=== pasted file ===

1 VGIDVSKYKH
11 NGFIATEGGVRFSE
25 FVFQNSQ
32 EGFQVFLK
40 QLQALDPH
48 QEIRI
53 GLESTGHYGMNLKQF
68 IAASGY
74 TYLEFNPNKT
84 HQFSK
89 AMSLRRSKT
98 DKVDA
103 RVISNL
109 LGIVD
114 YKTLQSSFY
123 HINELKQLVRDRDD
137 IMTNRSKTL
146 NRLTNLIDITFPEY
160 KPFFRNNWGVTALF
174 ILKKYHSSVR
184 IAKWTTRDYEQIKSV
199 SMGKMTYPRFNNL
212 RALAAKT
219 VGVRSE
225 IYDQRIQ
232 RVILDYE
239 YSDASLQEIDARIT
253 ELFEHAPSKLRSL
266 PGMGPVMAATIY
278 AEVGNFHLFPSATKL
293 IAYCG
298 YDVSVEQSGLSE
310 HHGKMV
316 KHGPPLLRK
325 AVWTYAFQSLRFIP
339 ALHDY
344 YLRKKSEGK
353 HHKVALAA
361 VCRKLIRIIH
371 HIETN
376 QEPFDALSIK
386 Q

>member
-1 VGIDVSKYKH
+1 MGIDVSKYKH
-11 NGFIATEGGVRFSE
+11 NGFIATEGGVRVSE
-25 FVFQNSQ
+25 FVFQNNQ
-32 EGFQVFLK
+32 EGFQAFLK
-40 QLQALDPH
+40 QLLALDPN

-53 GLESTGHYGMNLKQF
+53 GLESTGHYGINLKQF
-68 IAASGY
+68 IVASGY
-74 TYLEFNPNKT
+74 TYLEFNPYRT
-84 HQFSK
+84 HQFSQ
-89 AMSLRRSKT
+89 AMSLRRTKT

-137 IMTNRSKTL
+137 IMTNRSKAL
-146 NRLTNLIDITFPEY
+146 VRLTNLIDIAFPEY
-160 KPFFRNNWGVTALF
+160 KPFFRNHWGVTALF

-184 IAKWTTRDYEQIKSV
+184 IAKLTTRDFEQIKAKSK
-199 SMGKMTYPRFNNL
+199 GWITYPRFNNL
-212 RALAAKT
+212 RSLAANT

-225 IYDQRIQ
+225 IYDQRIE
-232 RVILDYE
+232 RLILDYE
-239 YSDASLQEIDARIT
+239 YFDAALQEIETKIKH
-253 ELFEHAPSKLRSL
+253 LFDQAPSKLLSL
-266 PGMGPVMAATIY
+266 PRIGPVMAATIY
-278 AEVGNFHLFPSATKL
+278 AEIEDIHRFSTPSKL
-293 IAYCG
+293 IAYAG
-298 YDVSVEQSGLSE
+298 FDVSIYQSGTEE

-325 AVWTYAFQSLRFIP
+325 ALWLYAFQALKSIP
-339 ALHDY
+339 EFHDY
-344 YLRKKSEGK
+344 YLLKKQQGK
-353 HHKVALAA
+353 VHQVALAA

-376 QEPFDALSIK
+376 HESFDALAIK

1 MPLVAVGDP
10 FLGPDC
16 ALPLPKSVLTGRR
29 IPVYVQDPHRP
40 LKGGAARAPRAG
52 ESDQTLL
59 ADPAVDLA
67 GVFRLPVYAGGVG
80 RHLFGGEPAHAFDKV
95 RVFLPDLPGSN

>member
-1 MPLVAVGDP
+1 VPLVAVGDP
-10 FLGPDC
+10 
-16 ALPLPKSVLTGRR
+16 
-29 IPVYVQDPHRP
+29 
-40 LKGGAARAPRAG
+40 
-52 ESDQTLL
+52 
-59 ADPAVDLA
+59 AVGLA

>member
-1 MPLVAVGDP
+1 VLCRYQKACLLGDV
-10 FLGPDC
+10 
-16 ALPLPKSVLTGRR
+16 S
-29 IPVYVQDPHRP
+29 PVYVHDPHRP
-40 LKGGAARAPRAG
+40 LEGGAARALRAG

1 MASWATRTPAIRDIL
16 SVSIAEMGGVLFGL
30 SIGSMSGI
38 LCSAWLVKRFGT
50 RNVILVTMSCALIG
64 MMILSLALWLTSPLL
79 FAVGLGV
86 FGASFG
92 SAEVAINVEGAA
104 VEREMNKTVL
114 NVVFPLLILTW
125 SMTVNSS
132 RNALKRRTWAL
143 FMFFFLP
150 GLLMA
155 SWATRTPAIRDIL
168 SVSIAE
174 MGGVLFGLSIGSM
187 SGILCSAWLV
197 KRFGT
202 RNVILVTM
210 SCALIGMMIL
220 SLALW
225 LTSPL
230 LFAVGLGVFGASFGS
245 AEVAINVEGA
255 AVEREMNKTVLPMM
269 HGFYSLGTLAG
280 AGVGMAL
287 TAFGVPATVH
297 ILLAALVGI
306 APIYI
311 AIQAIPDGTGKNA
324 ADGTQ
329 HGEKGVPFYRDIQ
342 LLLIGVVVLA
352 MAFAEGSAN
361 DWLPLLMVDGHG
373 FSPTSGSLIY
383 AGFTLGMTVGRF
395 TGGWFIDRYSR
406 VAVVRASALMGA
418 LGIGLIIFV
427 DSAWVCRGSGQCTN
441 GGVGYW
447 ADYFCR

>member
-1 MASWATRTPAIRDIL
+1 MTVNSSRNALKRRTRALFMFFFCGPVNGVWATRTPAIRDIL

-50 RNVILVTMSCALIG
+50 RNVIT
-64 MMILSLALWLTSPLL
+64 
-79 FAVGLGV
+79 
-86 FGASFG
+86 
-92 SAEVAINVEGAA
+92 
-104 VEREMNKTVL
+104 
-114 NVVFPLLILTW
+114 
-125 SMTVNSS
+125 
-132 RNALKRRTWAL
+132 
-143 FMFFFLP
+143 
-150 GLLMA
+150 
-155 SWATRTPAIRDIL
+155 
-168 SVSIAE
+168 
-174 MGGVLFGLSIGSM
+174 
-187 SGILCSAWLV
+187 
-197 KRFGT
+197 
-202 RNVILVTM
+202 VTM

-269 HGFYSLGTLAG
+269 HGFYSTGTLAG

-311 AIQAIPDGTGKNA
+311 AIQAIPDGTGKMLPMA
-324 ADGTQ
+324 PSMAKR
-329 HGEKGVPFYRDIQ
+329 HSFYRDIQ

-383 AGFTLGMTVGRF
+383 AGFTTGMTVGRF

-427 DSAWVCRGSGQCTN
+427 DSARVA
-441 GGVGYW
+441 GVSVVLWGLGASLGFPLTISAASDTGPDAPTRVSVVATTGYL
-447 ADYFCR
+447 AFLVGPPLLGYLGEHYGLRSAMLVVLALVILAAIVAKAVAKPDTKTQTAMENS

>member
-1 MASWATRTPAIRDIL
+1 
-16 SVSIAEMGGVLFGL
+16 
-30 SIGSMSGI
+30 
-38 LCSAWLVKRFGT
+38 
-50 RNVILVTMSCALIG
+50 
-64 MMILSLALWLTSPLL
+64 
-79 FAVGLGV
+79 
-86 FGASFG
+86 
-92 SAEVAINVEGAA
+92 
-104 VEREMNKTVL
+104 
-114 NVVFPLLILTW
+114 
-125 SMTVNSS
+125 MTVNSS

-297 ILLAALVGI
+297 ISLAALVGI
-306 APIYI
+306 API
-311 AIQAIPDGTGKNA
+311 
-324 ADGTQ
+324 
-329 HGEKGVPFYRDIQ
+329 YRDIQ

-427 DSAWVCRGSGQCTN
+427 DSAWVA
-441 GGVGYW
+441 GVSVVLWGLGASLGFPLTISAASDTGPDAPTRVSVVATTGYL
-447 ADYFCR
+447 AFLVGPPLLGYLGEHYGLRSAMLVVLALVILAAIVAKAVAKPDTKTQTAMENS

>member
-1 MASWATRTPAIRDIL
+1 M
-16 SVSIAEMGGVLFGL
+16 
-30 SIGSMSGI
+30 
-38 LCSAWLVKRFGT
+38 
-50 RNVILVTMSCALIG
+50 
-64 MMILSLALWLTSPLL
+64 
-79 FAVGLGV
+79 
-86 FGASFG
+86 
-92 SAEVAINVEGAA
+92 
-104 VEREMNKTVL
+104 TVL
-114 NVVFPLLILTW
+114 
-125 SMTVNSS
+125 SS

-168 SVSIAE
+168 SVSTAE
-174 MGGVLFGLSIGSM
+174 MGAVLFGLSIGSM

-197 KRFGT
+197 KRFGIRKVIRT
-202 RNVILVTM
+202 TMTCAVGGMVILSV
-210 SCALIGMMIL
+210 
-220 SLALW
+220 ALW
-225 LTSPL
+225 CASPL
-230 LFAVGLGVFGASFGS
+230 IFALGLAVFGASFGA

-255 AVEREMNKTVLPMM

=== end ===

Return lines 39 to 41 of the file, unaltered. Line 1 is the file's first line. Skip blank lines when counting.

361 VCRKLIRIIH
371 HIETN
376 QEPFDALSIK